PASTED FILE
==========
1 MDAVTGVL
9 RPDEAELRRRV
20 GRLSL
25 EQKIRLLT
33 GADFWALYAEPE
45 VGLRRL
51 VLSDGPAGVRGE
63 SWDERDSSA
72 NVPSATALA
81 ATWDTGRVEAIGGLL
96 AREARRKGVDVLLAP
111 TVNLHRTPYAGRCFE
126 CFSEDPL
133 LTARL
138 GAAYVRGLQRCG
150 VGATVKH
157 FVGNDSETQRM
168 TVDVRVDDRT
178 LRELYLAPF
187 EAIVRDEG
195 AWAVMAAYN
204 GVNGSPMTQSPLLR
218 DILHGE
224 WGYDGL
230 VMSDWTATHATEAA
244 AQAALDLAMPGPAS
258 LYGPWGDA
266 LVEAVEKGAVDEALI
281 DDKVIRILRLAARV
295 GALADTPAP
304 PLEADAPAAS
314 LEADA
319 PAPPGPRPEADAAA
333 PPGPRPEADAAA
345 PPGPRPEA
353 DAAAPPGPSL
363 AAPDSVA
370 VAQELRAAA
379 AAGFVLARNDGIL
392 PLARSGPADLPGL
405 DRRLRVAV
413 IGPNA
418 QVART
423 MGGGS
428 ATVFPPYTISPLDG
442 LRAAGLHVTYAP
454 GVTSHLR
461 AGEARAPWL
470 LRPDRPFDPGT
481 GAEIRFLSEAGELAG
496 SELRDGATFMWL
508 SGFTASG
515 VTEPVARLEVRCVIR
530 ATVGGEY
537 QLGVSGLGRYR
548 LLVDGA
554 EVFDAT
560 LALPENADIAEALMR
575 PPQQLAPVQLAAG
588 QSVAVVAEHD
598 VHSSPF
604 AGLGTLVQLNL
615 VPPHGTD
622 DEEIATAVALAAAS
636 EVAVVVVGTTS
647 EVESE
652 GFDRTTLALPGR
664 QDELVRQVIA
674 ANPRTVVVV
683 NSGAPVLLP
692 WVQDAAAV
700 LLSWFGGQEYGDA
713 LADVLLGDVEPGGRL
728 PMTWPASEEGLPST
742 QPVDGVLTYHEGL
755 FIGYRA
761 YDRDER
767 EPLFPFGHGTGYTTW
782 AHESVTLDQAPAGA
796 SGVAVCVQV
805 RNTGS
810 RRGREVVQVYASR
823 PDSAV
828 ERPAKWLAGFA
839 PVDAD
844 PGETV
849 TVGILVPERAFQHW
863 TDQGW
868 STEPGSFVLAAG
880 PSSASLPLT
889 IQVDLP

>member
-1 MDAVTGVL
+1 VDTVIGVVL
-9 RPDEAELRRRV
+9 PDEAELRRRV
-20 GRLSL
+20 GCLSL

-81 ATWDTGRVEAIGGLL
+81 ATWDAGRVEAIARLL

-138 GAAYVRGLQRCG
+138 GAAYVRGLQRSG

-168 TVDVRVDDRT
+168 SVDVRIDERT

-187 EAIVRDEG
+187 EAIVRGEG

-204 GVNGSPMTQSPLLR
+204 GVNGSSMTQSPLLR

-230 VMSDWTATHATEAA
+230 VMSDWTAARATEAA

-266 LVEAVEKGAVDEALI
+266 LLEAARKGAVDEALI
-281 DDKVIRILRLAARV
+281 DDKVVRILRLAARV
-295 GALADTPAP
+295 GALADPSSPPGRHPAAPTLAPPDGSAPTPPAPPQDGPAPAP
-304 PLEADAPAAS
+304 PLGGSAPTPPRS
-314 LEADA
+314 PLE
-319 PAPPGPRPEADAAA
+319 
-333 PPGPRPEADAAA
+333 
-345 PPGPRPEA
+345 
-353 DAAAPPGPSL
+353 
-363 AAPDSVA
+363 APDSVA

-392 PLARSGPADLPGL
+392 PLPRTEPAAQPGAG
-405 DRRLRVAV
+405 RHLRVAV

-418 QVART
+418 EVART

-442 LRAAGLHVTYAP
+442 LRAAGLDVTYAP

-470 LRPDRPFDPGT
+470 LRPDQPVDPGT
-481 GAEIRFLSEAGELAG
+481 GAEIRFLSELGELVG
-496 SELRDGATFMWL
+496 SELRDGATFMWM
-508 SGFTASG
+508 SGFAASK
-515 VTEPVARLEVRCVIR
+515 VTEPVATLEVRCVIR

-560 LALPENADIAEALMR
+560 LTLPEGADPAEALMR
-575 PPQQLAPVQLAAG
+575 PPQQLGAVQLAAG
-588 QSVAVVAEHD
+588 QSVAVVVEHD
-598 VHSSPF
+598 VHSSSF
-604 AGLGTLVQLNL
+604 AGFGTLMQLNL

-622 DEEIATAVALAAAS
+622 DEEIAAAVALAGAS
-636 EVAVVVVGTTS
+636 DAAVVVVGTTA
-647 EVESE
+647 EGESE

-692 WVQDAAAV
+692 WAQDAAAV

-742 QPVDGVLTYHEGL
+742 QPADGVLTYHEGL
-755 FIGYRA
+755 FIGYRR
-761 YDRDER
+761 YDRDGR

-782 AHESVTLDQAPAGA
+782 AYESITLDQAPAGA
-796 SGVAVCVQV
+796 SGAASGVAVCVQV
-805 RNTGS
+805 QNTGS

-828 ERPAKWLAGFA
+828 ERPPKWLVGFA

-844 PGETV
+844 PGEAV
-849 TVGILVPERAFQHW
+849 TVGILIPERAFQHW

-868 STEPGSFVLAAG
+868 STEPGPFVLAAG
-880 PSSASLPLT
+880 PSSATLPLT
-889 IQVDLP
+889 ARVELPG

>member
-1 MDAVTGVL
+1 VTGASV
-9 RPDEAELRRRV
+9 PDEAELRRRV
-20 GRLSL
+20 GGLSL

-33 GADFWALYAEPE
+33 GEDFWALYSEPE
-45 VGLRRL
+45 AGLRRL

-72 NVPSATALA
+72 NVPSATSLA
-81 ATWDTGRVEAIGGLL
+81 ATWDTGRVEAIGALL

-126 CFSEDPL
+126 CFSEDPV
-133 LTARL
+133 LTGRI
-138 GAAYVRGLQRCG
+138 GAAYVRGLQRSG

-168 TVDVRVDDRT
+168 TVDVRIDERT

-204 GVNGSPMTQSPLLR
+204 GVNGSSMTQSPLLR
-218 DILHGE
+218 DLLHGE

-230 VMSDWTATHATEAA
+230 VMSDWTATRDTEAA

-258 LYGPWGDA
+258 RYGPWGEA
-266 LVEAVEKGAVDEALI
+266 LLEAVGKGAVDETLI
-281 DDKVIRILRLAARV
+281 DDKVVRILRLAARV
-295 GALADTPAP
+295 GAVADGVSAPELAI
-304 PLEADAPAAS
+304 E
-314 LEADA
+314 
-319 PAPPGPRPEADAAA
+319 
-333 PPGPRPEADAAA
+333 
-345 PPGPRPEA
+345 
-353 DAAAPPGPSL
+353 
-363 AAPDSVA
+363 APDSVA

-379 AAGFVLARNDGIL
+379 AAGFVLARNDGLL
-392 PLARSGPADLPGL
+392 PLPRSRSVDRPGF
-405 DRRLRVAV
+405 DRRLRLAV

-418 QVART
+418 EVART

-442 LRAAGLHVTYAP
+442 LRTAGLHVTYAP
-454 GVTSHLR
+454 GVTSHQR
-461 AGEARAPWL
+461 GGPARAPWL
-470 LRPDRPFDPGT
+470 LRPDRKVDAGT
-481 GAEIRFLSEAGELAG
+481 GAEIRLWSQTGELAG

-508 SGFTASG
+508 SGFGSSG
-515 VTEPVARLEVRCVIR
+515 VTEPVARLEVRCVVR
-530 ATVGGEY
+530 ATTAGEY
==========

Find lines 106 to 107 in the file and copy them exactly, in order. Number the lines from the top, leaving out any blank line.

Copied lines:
+187 EAIVRGEG

-204 GVNGSPMTQSPLLR